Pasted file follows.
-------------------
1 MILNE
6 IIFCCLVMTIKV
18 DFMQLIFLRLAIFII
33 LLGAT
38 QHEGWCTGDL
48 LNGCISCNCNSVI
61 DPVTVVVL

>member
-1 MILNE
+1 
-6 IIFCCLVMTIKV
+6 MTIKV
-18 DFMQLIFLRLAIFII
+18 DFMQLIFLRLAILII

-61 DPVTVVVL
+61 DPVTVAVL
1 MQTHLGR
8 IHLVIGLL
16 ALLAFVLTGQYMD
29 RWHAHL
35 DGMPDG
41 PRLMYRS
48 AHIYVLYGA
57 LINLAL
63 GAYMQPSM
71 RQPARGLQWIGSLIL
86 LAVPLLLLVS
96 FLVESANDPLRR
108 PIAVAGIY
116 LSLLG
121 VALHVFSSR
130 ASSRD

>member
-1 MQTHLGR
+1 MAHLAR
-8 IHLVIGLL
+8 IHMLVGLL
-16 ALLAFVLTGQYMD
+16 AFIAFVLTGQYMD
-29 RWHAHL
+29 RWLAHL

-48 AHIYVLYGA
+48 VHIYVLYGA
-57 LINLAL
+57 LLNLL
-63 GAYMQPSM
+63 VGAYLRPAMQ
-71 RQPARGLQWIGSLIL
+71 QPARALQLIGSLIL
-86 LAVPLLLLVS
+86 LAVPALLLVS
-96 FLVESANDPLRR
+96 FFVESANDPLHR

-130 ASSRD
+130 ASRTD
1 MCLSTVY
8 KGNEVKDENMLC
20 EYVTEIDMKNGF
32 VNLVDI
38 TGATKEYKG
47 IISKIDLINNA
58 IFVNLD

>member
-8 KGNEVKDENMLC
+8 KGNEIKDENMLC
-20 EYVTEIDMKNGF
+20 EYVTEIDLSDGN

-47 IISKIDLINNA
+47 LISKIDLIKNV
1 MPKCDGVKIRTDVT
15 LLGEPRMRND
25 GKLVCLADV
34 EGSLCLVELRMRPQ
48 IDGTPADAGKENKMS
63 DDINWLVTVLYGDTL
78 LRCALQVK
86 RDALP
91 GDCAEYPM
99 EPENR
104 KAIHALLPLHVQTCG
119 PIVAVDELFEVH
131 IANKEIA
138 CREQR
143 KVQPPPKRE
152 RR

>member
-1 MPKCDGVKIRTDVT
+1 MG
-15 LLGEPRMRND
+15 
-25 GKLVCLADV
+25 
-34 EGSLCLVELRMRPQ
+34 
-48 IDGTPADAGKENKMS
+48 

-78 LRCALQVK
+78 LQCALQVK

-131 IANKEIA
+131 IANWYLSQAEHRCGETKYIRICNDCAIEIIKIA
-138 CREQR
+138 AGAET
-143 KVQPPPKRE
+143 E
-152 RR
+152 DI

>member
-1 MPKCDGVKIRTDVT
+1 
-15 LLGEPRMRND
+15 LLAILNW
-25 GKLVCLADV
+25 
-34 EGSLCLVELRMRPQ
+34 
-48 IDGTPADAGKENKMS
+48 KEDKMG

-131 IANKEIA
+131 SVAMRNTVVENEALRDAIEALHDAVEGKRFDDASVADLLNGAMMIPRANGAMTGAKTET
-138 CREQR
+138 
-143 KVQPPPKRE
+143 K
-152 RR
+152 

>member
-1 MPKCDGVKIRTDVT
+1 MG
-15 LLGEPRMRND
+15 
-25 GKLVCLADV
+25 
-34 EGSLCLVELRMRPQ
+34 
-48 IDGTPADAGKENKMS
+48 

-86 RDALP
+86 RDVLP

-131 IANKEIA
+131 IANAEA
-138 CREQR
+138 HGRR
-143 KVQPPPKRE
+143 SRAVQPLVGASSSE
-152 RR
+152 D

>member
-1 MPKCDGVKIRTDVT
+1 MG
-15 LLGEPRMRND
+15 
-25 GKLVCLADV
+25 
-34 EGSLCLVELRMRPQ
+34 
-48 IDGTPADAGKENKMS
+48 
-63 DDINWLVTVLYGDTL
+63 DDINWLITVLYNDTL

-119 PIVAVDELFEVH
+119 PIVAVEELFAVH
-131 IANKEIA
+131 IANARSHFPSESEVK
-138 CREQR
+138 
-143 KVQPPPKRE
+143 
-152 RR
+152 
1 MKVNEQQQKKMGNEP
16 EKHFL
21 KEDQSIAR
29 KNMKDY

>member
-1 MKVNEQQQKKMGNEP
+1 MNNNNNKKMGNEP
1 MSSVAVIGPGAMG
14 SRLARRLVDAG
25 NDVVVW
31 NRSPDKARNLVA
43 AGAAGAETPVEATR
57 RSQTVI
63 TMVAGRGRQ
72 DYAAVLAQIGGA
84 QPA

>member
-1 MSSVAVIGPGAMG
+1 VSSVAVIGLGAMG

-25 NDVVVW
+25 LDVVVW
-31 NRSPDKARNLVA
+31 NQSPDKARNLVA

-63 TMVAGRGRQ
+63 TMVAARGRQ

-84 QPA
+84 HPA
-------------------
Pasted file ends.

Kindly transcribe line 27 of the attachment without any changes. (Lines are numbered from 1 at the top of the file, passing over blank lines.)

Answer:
86 LAVPLLLLVS